Pietro Passarelli

Testing Strategy - Draft



Some notes and considerations for a testing strategy for React web apps, I've gathered over time from various BBC News Labs projects

Type of tests - high level

  • Unit test - a single function or service (Jest)
  • Component test - a single component - functionality (jest/Enzyme)
  • Snapshot Test - a single component - regression, eg changes against previous versions (Jest)
  • End to End Test - Interaction between multiple components, usually from point of view ouser (Cypress)
  • Performance test - How the app performs in difference environment
  • Coverage tests - how much of your application of the app is covered by tests

Initial setup

IDE

Visual studio code

suggested plugin

  • Code spell checker, A basic spell checker that works well with camelCase code, to make sure you are using real names for variables, and keeping typos to a minimum.
  • ESLint
  • CSS linting
  • Jest

Optional

create-react-app

create-react-app comes with some setup for testing with jest.

See more and a great overview of what’s available out of the box here. ← Type of tests available

  • “smoke test” verifying that a component renders without throwing
  • shallow rendering
  • testing some of the output
  • full rendering
  • testing component lifecycle
  • state changes.
  • Snapshot testing

    Snapshot testing is a feature of Jest that automatically generates text snapshots of your components and saves them on the disk so if the UI output changes, you get notified without manually writing any assertions on the component output. Read more about snapshot testing.

Coverage reporting

Cool feature is coverage reporting, if you run npm test -- --coverage as gives you a nice table in terminal.

Running tests

By default npm test runs the watcher with interactive CLI. However, you can force it to run tests once and finish the process by setting an environment variable called CI.

For continuous integration/deployment, can use npm run test-ci by adding this to your package.json npm scripts.

"test-ci": "CI=true react-scripts test --env=jsdom --verbose",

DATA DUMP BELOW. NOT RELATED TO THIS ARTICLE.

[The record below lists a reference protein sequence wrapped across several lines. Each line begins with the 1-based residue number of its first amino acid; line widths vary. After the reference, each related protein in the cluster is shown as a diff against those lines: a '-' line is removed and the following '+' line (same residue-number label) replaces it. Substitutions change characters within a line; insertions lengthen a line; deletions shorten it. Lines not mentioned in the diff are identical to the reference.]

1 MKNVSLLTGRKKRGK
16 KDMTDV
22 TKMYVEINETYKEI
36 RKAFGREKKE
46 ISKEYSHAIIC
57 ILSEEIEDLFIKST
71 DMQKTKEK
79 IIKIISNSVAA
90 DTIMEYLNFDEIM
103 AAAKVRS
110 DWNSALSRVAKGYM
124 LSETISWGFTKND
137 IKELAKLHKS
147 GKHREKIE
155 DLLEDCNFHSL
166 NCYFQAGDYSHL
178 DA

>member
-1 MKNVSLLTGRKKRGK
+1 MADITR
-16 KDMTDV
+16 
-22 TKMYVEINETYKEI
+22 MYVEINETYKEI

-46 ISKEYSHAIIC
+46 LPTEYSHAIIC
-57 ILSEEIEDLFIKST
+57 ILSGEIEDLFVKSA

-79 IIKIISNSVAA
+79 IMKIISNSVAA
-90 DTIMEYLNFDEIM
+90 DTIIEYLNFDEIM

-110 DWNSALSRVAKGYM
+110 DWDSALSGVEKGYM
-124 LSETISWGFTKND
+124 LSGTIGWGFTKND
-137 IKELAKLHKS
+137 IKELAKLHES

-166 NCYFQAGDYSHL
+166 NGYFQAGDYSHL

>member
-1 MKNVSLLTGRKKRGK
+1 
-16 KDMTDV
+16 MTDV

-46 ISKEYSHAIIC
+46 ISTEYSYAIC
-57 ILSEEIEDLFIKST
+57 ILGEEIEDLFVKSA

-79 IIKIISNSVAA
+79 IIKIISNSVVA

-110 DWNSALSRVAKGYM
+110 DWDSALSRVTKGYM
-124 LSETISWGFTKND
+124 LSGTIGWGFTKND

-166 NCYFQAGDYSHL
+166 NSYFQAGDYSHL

see create-react-app docs for more on this.

Tests components in isolation

Create React App doesn’t include any tools for this by default, but you can easily add Storybook for React (source) or React Styleguidist (source) to your project. These are third-party tools that let you develop components and see all their states in isolation from your app.

also see storybook docs

Note: If building React components in isolation consider checking out nwb docs**

Linting

ESLint

ESLint is installed by default in create-react-app.

ESLint is an open source JavaScript linting utility originally created by Nicholas C. Zakas in June 2013. Code linting is a type of static analysis that is frequently used to find problematic patterns or code that doesn’t adhere to certain style guidelines. There are code linters for most programming languages, and compilers sometimes incorporate linting into the compilation process.

JavaScript, being a dynamic and loosely-typed language, is especially prone to developer error. Without the benefit of a compilation process, JavaScript code is typically executed in order to find syntax or other errors. Linting tools like ESLint allow developers to discover problems with their JavaScript code without executing it.

The primary reason ESLint was created was to allow developers to create their own linting rules. ESLint is designed to have all rules completely pluggable. The default rules are written just like any plugin rules would be. They can all follow the same pattern, both for the rules themselves as well as tests. While ESLint will ship with some built-in rules to make it useful from the start, you’ll be able to dynamically load rules at any point in time.

Linting standards

Prettier

Prettier is an Opinionated code formatter. Can be combined with ESLint with Airbnb Js and React style guide

Key selling point:

No need to discuss style in code review

Git hooks

Setup pre-commit and pre-push hooks, these can be used to keep the code clean over time. The hooks can check against linting rules and/or whether test are passing or not.

Husky

Husky can prevent bad git commit, git push and more 🐶 ❤️ woof!

Seems like to set it up, based on their README as of version 0.14 it might be enough to install it as dev dependency and add these two npm scripts precommit and prepush to package.json.